52. I’ve spent time this summer escaping by watching black and white film noir movies from the 1930s on – especially the 1950s, when all we had to worry about was atomic war. I like their sense of right and wrong; how ordinary people get sucked in over their heads; who gets sucked under, who defeats his/her circumstances, who’s just a bystander. The styles I hated then look wonderful in fuzzy black and white. The actors are wonderful – not afraid not to look perfect. The cities look livable. People are talking with each other instead of to devices in their hands. Everybody smokes and drinks as if there were no tomorrow. The marks left on them by two world wars and the Great Depression show. I always did love a good morality play.
    In that same mood I have been reading some 18th and 19th century classics that I never got around to before and finding them restful yet engrossing as well. The Old Manor House, War & Peace, Helen – that sort of thing. I’ve been rereading or listening to a lot of Georgette Heyer and Marion Chesney as well, also for that sense of another time and place.
    I’m still listening to the news, wearing a mask, avoiding crowds, checking on people, all that stuff, and like everybody else, waiting for all this to calm down and be over with.

    Reply
  53. I’ve spent time this summer escaping by watching black and white film noir movies from the 1930s on – especially the 1950s, when all we had to worry about was atomic war. I like their sense of right and wrong; how ordinary people get sucked in over their heads; who gets sucked under, who defeats his/her circumstances, who’s just a bystander. The styles I hated then look wonderful in fuzzy black and white. The actors are wonderful – not afraid not to look perfect. The cities look livable. People are talking with each other instead of to devices in their hands. Everybody smokes and drinks as if there were no tomorrow. The marks left on them by two world wars and the Great Depression show. I always did love a good morality play.
    In that same mood I have been reading some 18th and 19th century classics that I never got around to before and finding them restful yet engrossing as well. The Old Manor House, War & Peace, Helen – that sort of thing. I’ve been rereading or listening to a lot of Georgette Heyer and Marion Chesney as well, also for that sense of another time and place.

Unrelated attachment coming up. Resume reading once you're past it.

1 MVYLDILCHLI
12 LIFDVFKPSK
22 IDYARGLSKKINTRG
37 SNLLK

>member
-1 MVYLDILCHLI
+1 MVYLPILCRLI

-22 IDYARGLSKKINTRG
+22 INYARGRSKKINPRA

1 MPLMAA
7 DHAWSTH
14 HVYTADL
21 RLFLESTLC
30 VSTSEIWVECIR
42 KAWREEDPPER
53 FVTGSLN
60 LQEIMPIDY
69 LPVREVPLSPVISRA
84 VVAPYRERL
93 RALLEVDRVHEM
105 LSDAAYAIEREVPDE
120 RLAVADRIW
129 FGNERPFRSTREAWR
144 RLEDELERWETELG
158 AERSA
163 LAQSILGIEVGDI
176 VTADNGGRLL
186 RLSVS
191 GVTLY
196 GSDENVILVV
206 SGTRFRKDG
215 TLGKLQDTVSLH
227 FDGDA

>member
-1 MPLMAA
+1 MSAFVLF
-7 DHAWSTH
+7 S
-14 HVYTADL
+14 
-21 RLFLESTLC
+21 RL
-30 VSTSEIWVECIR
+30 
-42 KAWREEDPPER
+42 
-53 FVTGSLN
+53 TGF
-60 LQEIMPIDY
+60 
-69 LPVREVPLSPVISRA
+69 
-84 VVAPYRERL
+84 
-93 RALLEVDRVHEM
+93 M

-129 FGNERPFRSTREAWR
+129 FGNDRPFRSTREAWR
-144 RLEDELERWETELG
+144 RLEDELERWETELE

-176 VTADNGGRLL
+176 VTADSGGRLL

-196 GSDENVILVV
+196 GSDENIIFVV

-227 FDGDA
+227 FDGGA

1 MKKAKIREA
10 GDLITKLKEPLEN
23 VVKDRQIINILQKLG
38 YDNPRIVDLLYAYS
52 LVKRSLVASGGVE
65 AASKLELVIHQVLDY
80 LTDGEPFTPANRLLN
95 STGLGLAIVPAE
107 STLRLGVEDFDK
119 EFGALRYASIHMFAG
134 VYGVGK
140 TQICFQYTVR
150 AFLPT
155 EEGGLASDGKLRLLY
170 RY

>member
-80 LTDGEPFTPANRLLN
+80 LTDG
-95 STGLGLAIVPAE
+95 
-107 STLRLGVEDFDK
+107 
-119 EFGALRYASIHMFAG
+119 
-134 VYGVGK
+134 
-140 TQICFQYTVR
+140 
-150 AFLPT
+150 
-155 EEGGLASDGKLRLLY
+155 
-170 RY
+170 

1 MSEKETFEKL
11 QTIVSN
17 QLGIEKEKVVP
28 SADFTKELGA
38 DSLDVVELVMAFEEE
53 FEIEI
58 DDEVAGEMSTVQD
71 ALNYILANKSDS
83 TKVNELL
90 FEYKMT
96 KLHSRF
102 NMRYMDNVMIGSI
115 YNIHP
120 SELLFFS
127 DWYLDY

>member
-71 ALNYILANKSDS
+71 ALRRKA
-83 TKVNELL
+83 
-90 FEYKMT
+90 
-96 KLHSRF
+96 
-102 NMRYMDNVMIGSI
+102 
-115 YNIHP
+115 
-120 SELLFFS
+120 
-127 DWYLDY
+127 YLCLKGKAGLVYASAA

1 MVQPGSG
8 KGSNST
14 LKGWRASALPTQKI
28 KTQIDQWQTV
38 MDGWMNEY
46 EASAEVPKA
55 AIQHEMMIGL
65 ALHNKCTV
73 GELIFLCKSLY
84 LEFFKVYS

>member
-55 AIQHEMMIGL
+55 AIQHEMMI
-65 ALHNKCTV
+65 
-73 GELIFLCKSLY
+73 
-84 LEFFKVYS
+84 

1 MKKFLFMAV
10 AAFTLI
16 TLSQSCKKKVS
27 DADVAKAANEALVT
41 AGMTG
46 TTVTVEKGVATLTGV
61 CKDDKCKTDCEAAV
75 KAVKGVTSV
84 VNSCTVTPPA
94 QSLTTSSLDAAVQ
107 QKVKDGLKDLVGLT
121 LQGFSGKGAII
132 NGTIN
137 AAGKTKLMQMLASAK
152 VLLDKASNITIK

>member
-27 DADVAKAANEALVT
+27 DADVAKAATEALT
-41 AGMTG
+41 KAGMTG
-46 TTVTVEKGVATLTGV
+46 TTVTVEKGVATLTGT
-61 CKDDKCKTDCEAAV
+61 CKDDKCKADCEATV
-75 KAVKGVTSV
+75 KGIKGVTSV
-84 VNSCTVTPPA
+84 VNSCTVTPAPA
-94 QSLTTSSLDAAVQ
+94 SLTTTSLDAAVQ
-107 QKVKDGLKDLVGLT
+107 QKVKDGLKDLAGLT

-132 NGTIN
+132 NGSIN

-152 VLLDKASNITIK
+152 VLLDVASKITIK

I’m still listening to the news, wearing a mask, avoiding crowds, checking on people, all that stuff, and like everybody else, waiting for all this to calm down and be over with.

    Reply
  54. I’ve spent time this summer escaping by watching black and white film noir movies from the 1930s on – especially the 1950s, when all we had to worry about was atomic war. I like their sense of right and wrong; how ordinary people get sucked in over their heads; who gets sucked under, who defeats his/her circumstances, who’s just a bystander. The styles I hated then look wonderful in fuzzy black and white. The actors are wonderful – not afraid not to look perfect. The cities look livable. People are talking with each other instead of to devices in their hands. Everybody smokes and drinks as if there were no tomorrow. The marks left on them by two world wars and the Great Depression show. I always did love a good morality play.
    In that same mood I have been reading some 18th and 19th century classics that I never got around to before and finding them restful yet engrossing as well. The Old Manor House, War & Peace, Helen – that sort of thing. I’ve been rereading or listening to a lot of Georgette Heyer and Marion Chesney as well, also for that sense of another time and place.
    I’m still listening to the news, wearing a mask, avoiding crowds, checking on people, all that stuff, and like everybody else, waiting for all this to calm down and be over with.

    Reply
  55. I’ve spent time this summer escaping by watching black and white film noir movies from the 1930s on – especially the 1950s, when all we had to worry about was atomic war. I like their sense of right and wrong; how ordinary people get sucked in over their heads; who gets sucked under, who defeats his/her circumstances, who’s just a bystander. The styles I hated then look wonderful in fuzzy black and white. The actors are wonderful – not afraid not to look perfect. The cities look livable. People are talking with each other instead of to devices in their hands. Everybody smokes and drinks as if there were no tomorrow. The marks left on them by two world wars and the Great Depression show. I always did love a good morality play.
    In that same mood I have been reading some 18th and 19th century classics that I never got around to before and finding them restful yet engrossing as well. The Old Manor House, War & Peace, Helen – that sort of thing. I’ve been rereading or listening to a lot of Georgette Heyer and Marion Chesney as well, also for that sense of another time and place.
    I’m still listening to the news, wearing a mask, avoiding crowds, checking on people, all that stuff, and like everybody else, waiting for all this to calm down and be over with.